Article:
Storing Food Long Term in 9 Easy Steps

In our everyday lives storing food for the long term is not a high priority. Even manufacturers don’t put a top priority on producing food that will last a long time.

When you go to the grocery store, most of the food that you buy is only packaged to last a few months, maybe up to a year. Storing food for the long term has its challenges.

Canned goods are the only exception; if the cans remain sealed, they can last for years. Make sure you check the expiration dates on the labels and packages so you’ll know the life expectancy of the food you’re buying.

Packaging food for long term storage is an added expense, so food manufacturers and processors don’t bother with it because most people don’t keep food in their household for very long anyway.

Survivalists, however, are of a different breed, and this doesn’t apply to them. Survivalists and preppers work on storing food for years.

When storing food that will last for years, preppers need to repackage most of the food they purchase. Properly storing food will make them last much longer; some foods may last up to 20 years.

Repackaging your meals for long term storage will keep out insects, rodents, microorganisms, oxygen, and moisture. Above all, it accomplishes your goal of keeping your food tasting fresh and delicious while retaining its nutritional value.

So how do you repackage food for long term storage?

1) Gather Supplies. In addition to the food you are going to store, you’re also going to need containers and other supplies. You’re going to need five-gallon food grade buckets, six-gallon aluminized Mylar bags, and oxygen absorbers.

You want to get 5-gallon food grade buckets. They are of better quality, and the covers usually have a rubber, airtight seal. Ask your local restaurants or takeout food businesses for them.

You might get them for free because they typically have more five-gallon buckets that they can use, and they have to pay someone to throw them away.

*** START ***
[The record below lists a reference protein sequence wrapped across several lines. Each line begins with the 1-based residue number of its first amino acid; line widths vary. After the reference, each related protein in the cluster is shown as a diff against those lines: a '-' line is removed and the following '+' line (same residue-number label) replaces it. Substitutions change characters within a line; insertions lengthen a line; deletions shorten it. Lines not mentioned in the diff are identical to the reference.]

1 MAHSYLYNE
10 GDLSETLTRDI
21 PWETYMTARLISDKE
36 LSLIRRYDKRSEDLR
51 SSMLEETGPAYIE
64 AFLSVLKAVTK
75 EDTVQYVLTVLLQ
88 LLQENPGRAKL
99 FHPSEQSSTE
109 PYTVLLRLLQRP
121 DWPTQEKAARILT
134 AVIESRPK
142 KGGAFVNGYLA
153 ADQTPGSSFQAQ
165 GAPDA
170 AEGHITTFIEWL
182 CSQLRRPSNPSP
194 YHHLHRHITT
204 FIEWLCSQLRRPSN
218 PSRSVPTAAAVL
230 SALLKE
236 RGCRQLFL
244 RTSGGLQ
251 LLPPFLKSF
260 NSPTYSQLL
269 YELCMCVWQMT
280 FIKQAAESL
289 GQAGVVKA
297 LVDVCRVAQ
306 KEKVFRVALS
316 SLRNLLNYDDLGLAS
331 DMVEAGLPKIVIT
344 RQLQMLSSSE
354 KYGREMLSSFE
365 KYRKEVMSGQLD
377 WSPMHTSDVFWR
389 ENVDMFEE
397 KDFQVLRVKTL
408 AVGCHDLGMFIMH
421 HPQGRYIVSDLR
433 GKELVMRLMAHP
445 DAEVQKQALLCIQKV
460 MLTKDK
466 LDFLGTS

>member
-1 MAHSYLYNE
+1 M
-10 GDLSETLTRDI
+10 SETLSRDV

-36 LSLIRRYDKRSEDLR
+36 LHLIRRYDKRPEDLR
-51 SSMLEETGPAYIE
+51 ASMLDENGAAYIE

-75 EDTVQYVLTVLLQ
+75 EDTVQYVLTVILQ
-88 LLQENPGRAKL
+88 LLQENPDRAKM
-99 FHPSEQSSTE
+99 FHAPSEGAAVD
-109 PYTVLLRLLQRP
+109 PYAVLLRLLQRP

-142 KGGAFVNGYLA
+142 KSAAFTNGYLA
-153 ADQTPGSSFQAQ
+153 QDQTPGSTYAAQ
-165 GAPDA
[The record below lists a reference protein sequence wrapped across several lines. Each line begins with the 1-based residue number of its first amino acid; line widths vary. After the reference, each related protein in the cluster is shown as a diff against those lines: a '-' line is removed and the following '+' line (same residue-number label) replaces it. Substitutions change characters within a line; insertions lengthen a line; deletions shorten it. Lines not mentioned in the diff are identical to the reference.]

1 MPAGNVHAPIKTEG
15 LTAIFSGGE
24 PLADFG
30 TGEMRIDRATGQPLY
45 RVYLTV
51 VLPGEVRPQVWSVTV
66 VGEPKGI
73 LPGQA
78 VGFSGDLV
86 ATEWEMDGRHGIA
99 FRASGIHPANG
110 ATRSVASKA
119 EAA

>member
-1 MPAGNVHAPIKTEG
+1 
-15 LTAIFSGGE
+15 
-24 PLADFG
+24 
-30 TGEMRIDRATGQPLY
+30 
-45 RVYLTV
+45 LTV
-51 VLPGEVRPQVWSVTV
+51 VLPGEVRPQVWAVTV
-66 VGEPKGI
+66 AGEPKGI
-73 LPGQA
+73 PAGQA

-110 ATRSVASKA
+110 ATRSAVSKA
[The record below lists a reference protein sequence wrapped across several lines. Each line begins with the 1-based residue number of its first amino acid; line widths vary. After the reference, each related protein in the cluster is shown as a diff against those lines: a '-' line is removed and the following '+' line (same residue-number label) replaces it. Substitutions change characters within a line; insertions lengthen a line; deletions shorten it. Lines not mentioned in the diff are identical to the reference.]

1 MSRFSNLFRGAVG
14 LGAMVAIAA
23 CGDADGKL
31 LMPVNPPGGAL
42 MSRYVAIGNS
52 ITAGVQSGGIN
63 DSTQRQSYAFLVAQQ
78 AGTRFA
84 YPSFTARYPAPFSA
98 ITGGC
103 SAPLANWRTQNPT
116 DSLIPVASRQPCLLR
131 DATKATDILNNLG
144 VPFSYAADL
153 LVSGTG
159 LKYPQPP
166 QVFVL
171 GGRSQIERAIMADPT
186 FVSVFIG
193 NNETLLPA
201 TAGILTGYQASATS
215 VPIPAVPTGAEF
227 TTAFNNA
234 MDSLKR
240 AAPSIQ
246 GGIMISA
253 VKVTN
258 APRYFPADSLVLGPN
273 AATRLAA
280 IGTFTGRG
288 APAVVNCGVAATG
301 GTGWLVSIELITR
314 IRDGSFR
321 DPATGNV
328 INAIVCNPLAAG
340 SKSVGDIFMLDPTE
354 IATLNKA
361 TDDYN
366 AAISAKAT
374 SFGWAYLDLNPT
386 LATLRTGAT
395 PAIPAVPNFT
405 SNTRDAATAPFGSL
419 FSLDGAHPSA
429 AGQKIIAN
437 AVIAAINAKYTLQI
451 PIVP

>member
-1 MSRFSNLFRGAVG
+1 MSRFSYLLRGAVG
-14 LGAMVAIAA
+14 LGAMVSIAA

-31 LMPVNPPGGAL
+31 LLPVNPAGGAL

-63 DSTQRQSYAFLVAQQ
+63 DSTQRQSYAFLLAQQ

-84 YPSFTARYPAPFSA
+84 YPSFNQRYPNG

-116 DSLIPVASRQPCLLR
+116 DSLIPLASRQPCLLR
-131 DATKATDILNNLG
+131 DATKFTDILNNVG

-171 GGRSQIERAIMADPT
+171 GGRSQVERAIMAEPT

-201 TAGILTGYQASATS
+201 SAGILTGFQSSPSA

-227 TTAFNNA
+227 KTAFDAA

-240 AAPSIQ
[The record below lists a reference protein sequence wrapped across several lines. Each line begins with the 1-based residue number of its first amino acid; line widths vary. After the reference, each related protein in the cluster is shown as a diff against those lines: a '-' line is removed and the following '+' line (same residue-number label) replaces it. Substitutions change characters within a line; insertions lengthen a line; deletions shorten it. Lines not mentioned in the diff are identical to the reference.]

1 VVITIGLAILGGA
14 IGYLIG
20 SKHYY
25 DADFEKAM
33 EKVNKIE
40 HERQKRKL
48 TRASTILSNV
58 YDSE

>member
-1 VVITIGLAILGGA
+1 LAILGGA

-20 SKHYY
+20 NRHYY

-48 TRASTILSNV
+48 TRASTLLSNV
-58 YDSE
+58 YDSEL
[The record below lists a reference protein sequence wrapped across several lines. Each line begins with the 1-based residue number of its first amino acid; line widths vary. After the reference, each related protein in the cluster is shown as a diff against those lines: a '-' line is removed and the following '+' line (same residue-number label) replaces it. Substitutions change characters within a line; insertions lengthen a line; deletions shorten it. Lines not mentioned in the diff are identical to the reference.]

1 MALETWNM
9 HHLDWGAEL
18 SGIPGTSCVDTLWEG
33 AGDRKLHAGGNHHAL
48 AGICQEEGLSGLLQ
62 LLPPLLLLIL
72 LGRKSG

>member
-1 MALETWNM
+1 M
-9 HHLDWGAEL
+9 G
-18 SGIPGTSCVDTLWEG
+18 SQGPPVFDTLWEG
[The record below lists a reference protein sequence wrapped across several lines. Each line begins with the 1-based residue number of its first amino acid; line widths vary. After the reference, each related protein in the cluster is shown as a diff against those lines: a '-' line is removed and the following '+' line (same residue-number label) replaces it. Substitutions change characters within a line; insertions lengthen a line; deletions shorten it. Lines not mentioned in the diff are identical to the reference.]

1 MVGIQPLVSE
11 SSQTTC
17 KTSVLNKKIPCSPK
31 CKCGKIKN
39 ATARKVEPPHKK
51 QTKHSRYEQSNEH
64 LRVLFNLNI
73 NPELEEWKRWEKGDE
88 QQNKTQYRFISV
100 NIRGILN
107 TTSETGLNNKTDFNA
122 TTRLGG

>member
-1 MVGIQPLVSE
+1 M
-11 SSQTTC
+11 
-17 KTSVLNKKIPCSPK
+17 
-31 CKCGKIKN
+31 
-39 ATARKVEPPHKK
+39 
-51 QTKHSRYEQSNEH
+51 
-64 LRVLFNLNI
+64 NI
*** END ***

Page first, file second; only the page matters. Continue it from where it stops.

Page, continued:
If you can’t get any 5-gallon food grade buckets, you can buy five-gallon buckets with covers at your local home improvement store.

However, you’ll most likely have to purchase your Mylar bags and oxygen absorbers online. These are more of a “specialty” item.

2) Gather Equipment. You’ll need a vacuum cleaner with a hose attachment and either a hair straightener or a clothes iron to seal the Mylar bags.

It may also be a good idea to have a rubber mallet handy to close the buckets, although it isn’t necessary if you’re willing to put some extra effort into it.

3) Pack the Food. You’ll want to pack as much food into each bucket as you possibly can to save the most money while storing food for your family. Place the Mylar bags into the buckets and fill them to about an inch from the top with dry food.

Usually, only one type of food goes into each bucket, however, if you have dry foods that you prepare together like flour and sugar, you can put them together in the same bucket.

Keep the items separate by using multiple bags within each bucket.

4) Create a Seal. When you’re storing food to stay fresh for a very long time, the quality of the seal is critical. The Mylar bags are excellent for this because they melt together, forming an air-tight seal when the heat is applied.